LONDON (ICIS)–German energy company HH2E has announced that it intends to build a renewable hydrogen production facility in the country. The HH2E Thierbach project will be located in the Borna region in the east of Germany will have an initial capacity of 100MW by 2025, potentially scaling to over 1GW by 2030, HH2E said in a press release. The first phase of the project will be supported by two investors, Foresight and HydrogenOne. The hydrogen that will be produced from the facility “will serve renewable hydrogen customers and offtakers, including leading players in the mobility sector, large-scale energy and industrial customers such as the chemical industry and commercial air and road transport operators,” HH2E said. The final investment decision (FID) is due to be taken later this year with the preliminary investment decision (PID) already having been approved by the consortium. This will be HH2E’s second such project in Germany after the Lubmin project, with both set to have a similar technology-mix and design to reduce risk and implementation time. The Lumbin project, announced in June last year, will have the same capacity as the Thierbach project and aims to produce over 600,000tonnes/year of renewable hydrogen by 2030 by combining a 50MW alkaline electrolyser with a 200MWh high-capacity battery. HH2E are aiming to have 4GW of renewable hydrogen capacity in Germany by 2030, with Germany expecting to have 5GW of renewable capacity over the same time frame.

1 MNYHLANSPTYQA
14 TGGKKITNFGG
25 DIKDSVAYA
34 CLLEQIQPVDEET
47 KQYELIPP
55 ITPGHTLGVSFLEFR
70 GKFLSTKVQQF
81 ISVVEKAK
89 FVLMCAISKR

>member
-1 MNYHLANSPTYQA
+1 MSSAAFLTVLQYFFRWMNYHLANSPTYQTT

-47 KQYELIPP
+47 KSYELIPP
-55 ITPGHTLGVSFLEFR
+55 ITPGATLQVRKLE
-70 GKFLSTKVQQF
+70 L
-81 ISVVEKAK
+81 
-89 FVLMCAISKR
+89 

Enagas launches renewable gas guarantees of origin platform
Enagas launches renewable gas guarantees of origin platform
LONDON (ICIS)–Iberian energy transmission system operator Enagas GTS has launched its platform for the registration to the system of guarantees of origin for renewable gases, it announced in a press release on 25 January. The platform allows for the registration of account holders and the registration of production devices onto the system which is applicable to biogas, biomethane, and renewable hydrogen. The platform is in line with the Spanish Government’s +SE Plan (More Energy Security Plan) which was presented in October last year. The +SE Plan includes 73 energy security measures grouped into six main objectives: savings and efficiency, transformation of the energy system, extension of protection to citizens, fiscal measures, transformation of industry to renewable energies and hydrogen, and solidarity with the rest of Europe. The issuances of guarantees of origin for production devices that are registered in the system is due in March, Enagas said, with the ability to consult on the location, typology, capacity, and commissioning date of the renewable gas production asset prior to March. Guarantees of origin have been muted as a possible mechanism to boost the development of renewable gas production in a similar way to renewable electricity generation assets such as wind farms, solar farms, and hydro-electricity plants. Spain has ambitions to become the first renewable hydrogen hub in Europe, with an abundance of renewable potential as well as the €2.5billion H2MED hydrogen pipeline project due to move 2million tonnes/year of renewable hydrogen between Portugal, Spain, France, and Germany by 2030.